CollegeBoard Psyched To Offer Dope New AP Classes

Meiya Weeks, Contributing Writer

CollegeBoard is under new administration for the 2022-23 school year! Y’all have been saying you want representation, diversity, and a course selection that keeps up with the times; well don’t fret, we’ve listened! A recently hired crew of young interns has put together a fresh and funky introduction to next year’s changes.

First and foremost, we’re hyped to offer AP Driving For Women. Want to drive to class but cursed with the plight of being a woman? Learn to honk as good as any man in AP Driving For Women.

We’re also jazzed to announce a new line of AP classes for different regions of the nation.

For down South, we got AP American Fajitas. Do you like eating Mexican food but also support the big beautiful border wall? Learn to make fajitas the way the founding fathers would’ve wanted: pronounced fa-GEE-tas and covered in trickle-down hot sauce, all in our new course AP American Fajitas.

Out West, we’ve got AP Full-Coverage Flip Flops. Want to surf while avoiding the gazes of your fellow youthful liberals with new-fangled kinks? Learn to make full-coverage flip flops in AP Full-Coverage Flip Flops. They’re just Crocs with the holes filled in.

Most importantly, after years of trial-and-error, we’re stoked to announce that we’ve perfected the curriculum for our newest class—AP US Healthcare. You’re almost done chilling with friends in high school: what comes next? Vetting out quality medical providers to care for yourself and your future family.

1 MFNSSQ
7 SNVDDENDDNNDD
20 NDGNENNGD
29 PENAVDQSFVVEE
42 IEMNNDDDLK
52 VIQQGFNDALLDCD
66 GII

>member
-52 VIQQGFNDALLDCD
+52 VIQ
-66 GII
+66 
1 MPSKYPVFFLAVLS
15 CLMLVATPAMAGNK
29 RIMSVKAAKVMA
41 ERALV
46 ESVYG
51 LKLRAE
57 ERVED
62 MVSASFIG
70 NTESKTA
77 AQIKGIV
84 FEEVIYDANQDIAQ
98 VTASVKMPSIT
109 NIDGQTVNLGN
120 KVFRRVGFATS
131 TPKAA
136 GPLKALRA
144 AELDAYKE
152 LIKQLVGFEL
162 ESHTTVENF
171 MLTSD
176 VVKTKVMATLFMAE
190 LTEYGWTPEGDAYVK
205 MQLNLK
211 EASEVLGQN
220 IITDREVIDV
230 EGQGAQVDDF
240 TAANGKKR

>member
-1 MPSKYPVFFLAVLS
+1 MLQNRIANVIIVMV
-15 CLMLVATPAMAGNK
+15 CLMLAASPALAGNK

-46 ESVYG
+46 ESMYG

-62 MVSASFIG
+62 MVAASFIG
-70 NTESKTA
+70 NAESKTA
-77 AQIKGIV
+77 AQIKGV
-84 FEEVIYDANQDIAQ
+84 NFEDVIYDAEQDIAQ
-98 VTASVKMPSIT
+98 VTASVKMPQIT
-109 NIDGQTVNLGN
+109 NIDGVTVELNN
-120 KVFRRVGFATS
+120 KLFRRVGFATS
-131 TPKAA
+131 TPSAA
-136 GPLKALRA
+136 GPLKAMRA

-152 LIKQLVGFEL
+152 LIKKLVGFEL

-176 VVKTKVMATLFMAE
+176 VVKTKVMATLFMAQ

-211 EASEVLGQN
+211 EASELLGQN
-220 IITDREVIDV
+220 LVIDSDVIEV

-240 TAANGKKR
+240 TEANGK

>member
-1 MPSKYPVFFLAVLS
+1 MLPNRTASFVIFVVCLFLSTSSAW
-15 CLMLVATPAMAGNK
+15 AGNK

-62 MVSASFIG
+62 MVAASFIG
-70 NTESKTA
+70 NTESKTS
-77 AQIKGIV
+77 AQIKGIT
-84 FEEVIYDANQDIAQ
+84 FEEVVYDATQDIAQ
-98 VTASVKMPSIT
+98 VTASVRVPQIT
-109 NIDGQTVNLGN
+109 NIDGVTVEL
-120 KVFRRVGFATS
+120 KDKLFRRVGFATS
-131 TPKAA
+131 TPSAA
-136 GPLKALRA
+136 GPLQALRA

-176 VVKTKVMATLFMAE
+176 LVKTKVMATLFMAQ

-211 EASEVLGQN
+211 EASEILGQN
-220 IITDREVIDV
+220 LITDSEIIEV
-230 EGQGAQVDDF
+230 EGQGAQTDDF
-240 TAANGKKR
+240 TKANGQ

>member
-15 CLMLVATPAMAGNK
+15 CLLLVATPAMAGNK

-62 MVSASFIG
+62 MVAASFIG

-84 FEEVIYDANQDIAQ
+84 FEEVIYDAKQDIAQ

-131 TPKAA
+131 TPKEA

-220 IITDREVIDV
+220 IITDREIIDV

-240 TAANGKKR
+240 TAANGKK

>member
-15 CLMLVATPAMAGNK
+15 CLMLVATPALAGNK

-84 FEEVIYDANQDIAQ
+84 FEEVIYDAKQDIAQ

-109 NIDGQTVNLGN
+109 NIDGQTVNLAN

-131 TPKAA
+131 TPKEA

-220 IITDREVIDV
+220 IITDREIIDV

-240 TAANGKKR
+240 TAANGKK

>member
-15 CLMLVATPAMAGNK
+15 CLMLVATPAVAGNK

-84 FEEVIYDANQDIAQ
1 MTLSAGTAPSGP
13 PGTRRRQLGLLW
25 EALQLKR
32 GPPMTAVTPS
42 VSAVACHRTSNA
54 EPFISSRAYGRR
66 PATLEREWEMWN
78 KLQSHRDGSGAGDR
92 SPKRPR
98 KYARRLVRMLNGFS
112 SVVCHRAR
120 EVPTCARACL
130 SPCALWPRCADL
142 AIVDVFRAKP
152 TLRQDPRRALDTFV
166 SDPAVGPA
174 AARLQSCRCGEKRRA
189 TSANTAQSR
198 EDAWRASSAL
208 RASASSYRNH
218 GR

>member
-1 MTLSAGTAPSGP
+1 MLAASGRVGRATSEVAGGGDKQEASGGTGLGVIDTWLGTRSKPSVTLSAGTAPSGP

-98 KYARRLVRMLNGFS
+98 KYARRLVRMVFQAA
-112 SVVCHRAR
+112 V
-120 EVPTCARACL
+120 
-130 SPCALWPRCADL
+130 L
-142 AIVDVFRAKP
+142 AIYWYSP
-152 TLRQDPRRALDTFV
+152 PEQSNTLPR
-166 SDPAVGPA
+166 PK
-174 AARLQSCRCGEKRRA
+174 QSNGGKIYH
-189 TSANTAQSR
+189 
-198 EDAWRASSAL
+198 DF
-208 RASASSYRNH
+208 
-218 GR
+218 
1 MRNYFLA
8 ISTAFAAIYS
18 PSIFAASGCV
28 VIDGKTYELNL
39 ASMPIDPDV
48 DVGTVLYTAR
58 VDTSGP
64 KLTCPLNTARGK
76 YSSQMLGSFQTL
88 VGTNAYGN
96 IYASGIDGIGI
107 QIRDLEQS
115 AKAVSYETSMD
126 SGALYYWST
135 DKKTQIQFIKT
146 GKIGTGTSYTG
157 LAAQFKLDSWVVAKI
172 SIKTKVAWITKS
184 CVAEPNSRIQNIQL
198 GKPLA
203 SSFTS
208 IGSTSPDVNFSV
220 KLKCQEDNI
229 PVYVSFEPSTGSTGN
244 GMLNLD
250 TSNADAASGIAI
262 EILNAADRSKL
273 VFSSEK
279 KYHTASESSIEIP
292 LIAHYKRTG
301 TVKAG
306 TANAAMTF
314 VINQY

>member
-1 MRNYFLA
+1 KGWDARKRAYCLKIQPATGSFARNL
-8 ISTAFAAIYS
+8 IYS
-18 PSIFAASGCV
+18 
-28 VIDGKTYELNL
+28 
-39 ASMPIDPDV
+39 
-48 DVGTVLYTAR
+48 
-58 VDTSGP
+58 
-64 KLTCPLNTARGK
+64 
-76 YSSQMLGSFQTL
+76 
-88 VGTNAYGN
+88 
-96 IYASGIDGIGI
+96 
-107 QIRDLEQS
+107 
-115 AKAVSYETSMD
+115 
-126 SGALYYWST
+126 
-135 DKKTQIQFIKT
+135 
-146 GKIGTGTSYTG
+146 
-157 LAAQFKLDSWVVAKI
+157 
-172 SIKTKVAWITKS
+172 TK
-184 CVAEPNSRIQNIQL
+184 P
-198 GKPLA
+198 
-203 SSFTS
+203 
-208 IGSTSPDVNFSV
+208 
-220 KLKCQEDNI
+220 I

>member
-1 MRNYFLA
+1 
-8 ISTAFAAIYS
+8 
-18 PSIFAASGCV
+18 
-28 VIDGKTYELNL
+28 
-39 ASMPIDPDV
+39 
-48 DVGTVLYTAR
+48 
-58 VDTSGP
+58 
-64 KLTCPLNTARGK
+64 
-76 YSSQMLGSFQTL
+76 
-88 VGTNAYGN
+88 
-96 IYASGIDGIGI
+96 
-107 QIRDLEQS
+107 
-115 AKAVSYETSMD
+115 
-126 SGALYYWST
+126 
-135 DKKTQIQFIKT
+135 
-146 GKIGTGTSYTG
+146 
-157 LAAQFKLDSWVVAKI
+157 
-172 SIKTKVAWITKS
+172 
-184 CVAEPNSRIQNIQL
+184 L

We’ll start out by covering the basics: you’ll learn to identify an ambulance when its flashy lights aren’t on, select and apply a realistic mustache to pick up opioids under the age of 18, and clear up AIDS with common household products.

Student focus group results have come back extraordinarily positive: “After the first day of class, I learned that my mother had been taking me to her dealer’s lab for doctor’s appointments as a kid. I get why my medical reports listed my blood type as ‘red,’ my temperature as ‘lukewarm,’ and my heart rate as ‘6/10.’”

This piece also appears in our April 2022 print edition.